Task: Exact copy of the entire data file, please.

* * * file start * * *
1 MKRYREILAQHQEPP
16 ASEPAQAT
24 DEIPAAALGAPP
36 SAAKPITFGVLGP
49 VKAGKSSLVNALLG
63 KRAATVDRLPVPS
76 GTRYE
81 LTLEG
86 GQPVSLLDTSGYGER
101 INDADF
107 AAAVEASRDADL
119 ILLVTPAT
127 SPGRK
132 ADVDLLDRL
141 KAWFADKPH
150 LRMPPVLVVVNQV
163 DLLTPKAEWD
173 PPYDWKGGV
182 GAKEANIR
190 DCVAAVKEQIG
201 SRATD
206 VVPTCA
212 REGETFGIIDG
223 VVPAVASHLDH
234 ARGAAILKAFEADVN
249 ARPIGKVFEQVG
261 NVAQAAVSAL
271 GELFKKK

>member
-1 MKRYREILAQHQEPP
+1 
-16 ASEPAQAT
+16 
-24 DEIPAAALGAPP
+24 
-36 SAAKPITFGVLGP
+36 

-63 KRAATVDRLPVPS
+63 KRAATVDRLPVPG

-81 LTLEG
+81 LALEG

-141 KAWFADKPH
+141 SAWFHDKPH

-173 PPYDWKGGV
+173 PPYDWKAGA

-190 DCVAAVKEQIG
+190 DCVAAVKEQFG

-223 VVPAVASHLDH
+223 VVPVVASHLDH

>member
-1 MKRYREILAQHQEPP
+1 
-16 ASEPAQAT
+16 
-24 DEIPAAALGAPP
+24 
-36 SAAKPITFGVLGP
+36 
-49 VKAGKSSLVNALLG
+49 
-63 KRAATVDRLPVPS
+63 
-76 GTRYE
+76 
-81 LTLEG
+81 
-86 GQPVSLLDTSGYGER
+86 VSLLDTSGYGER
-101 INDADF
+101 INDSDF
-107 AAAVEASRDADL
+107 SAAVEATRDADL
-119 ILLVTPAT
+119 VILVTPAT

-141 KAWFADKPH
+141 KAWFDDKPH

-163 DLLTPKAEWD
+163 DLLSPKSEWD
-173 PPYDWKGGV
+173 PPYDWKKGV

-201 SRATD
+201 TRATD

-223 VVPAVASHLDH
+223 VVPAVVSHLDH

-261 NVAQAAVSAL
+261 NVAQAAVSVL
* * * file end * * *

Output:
1 MKRYREILAQHQEPP
16 ASEPAQAT
24 DEIPAAALGAPP
36 SAAKPITFGVLGP
49 VKAGKSSLVNALLG
63 KRAATVDRLPVPS
76 GTRYE
81 LTLEG
86 GQPVSLLDTSGYGER
101 INDADF
107 AAAVEASRDADL
119 ILLVTPAT
127 SPGRK
132 ADVDLLDRL
141 KAWFADKPH
150 LRMPPVLVVVNQV
163 DLLTPKAEWD
173 PPYDWKGGV
182 GAKEANIR
190 DCVAAVKEQIG
201 SRATD
206 VVPTCA
212 REGETFGIIDG
223 VVPAVASHLDH
234 ARGAAILKAFEADVN
249 ARPIGKVFEQVG
261 NVAQAAVSAL
271 GELFKKK

>member
-1 MKRYREILAQHQEPP
+1 
-16 ASEPAQAT
+16 
-24 DEIPAAALGAPP
+24 
-36 SAAKPITFGVLGP
+36 

-63 KRAATVDRLPVPS
+63 KRAATVDRLPVPG

-81 LTLEG
+81 LALEG

-141 KAWFADKPH
+141 SAWFHDKPH

-173 PPYDWKGGV
+173 PPYDWKAGA

-190 DCVAAVKEQIG
+190 DCVAAVKEQFG

-223 VVPAVASHLDH
+223 VVPVVASHLDH

>member
-1 MKRYREILAQHQEPP
+1 
-16 ASEPAQAT
+16 
-24 DEIPAAALGAPP
+24 
-36 SAAKPITFGVLGP
+36 
-49 VKAGKSSLVNALLG
+49 
-63 KRAATVDRLPVPS
+63 
-76 GTRYE
+76 
-81 LTLEG
+81 
-86 GQPVSLLDTSGYGER
+86 VSLLDTSGYGER
-101 INDADF
+101 INDSDF
-107 AAAVEASRDADL
+107 SAAVEATRDADL
-119 ILLVTPAT
+119 VILVTPAT

-141 KAWFADKPH
+141 KAWFDDKPH

-163 DLLTPKAEWD
+163 DLLSPKSEWD
-173 PPYDWKGGV
+173 PPYDWKKGV

-201 SRATD
+201 TRATD

-223 VVPAVASHLDH
+223 VVPAVVSHLDH

-261 NVAQAAVSAL
+261 NVAQAAVSVL